Most Read: Business

 Last Update: 4:15 PM 05/21/2015(NASDAQ&DJIA)

World Markets from      


Other Market Data from      


Key Rates from      


Blog Contributors

Timothy B. Lee

Timothy B. Lee

Timothy B. Lee covers technology policy, including copyright and patent law, telecom regulation, privacy, and free speech. He also writes about the economics of technology. He has previously written for Ars Technica and Forbes. You can follow him on Twitter or send him email.

Brian Fung

Brian Fung

Brian Fung covers technology for The Washington Post, focusing on electronic privacy, national security, digital politics and the Internet that binds it all together. He was previously the technology correspondent for National Journal and an associate editor at the Atlantic. His writing has also appeared in Foreign Policy, Talking Points Memo, the American Prospect and Nonprofit Quarterly. Follow Brian on Google+ .

Andrea Peterson

Andrea Peterson

Andrea Peterson covers technology policy for The Washington Post, with an emphasis on cybersecurity, consumer privacy, transparency, surveillance and open government. She also delves into the societal impacts of technology access and how innovation is intertwined with cultural development.

Post Tech
About / Where's Post I.T.?   |    Twitter  |   On Facebook  |  RSS RSS Feed  |  E-Mail Cecilia
Posted at 08:40 AM ET, 08/18/2011

The Circuit: Supercookies, GPS industry responds to LightSquared letter, BART officers’ information leaked

LEADING THE DAY: and were both identified as Web sites using a new kind of tracking method called the “supercookie,” in research from Stanford University and The University fo California at Berkeley, the Wall Street Journal reported.

Supercookies, which are legal, can recreate a user’s profile information even after he or she has deleted traditional cookies, the report said. Companies also use a tracking method that compares user histories against a set of 1,500 Web sites to build user profiles. Many sites found to be using the method were seemingly unaware of the fact. and Hulu both said that they have taken action to deal with the tracking.

GPS industry denies interference charges: Members of the GPS industry shot back at LightSquared’s assertion that GPS receivers are causing interference with the satellite broadband network, The Hill reported. In a Monday filing with the FCC, the U.S. GPS Industry Council wrote that “LightSquared is wrong” in saying that GPS receivers don’t follow the standards set out by the Department of Defense, because those standards are not meant for commercial receivers. The group said that LightSquared’s new proposal to scale back its network is still “insufficient” and the FCC should rescind its conditional waiver for the plan.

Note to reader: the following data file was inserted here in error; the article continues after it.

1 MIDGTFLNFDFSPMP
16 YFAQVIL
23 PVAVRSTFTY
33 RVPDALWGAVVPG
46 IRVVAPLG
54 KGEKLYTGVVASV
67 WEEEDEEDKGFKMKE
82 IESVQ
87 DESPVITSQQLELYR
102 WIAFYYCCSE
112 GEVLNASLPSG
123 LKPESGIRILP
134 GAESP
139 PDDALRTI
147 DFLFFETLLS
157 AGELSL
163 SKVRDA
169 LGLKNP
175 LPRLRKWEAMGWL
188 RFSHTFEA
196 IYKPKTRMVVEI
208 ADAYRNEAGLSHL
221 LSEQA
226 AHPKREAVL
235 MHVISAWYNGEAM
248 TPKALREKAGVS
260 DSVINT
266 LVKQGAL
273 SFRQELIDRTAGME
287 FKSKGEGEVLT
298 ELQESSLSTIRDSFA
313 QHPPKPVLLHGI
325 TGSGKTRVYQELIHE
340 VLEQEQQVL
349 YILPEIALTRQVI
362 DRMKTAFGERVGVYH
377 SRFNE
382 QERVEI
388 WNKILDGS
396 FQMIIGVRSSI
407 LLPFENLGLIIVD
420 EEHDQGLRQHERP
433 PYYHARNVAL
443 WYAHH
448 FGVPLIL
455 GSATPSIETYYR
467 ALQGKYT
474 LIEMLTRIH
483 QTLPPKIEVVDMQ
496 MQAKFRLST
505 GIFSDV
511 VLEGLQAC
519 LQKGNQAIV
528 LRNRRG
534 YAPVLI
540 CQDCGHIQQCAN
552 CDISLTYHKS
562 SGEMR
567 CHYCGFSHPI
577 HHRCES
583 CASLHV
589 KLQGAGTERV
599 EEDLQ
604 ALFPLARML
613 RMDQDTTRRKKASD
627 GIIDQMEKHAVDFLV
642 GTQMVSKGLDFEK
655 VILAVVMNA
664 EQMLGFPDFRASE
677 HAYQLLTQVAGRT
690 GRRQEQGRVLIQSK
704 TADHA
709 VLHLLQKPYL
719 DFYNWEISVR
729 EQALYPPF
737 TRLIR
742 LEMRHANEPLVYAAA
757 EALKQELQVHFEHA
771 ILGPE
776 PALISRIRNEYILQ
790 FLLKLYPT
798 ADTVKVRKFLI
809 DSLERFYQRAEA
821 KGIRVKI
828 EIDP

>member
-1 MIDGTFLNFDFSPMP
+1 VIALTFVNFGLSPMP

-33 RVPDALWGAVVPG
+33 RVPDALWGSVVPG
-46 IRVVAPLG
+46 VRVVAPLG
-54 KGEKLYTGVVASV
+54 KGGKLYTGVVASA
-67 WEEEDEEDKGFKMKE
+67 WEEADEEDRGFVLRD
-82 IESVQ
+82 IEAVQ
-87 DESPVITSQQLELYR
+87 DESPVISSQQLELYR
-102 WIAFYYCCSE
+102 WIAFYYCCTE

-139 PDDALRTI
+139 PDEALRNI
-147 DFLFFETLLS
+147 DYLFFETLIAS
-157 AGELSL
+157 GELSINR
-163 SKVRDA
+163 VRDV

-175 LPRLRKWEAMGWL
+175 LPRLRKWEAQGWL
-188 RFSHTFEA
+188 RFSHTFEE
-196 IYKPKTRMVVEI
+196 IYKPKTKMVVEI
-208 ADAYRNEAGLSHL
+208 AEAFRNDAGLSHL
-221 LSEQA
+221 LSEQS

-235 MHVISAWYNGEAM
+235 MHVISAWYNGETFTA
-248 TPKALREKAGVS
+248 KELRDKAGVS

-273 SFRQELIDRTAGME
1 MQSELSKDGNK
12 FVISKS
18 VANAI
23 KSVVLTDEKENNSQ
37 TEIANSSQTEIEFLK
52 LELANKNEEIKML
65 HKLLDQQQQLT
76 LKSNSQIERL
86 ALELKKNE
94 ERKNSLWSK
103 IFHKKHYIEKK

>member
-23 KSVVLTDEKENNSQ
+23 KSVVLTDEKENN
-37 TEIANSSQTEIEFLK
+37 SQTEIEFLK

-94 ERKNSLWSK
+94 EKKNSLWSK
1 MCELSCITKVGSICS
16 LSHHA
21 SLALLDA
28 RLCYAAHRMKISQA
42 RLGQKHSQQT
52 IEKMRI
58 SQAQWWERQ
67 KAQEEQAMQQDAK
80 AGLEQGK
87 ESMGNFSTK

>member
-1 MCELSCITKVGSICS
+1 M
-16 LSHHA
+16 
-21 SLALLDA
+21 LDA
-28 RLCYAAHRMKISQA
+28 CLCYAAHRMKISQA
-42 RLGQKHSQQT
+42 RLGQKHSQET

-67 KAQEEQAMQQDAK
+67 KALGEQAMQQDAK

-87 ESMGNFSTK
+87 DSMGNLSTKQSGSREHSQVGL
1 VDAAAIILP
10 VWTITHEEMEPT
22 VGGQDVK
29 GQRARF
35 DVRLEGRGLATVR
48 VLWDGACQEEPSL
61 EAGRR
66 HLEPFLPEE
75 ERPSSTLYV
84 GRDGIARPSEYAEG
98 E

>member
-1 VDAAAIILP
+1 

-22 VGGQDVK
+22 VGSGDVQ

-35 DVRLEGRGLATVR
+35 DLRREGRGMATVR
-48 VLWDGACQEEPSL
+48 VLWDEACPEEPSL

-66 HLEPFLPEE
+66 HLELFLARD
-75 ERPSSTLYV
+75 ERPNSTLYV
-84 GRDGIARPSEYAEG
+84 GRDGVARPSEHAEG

BART officers’ personal info leaked: The names and e-mails addresses of transit officers for the San Francisco-area rapid transit system BART were posted online, apparently by someone claiming that this is her first cyberattack. The San Francisco Weekly reported it had spoken with a French girl using the screen name “Lamaline_5mg.” The girl said it was very easy for her to get the information, and that she posted it because she was upset with BART’s decision to turn off cellphone networks in response to a planned protest.

Lamaline_5mg also said she is not associated with Anonymous, which encouraged people in San Francisco to stage protests over the outage earlier this week. At least one prominent Anonymous member has said through the Twitter account AnonyOps that he or she does not support posting private information online.

Google launches music media site: Google has launched a music magazine, Google Magnifier, that will let beta users of its Google Music service find new songs, but will also include features such as interviews and videos. A full editorial staff is curating the content on the site and writing reviews.

IBM launches new chip: IBM has launched two new prototype chips that are supposed to mimic the human brain, it announced Thursday. The chips, funded in part by DARPA, are able to process information that isn’t specifically designed for computers to digest, the Associated Press reported. They can process signals such as temperature, sound, or motion into information that makes sense for computers — a breakthrough in processing.

By  |  08:40 AM ET, 08/18/2011

Tags:  IBM, Google, Online Music, Cybersecurity, LightSquared, Broadband, Privacy

Read what others are saying

    © 2011 The Washington Post Company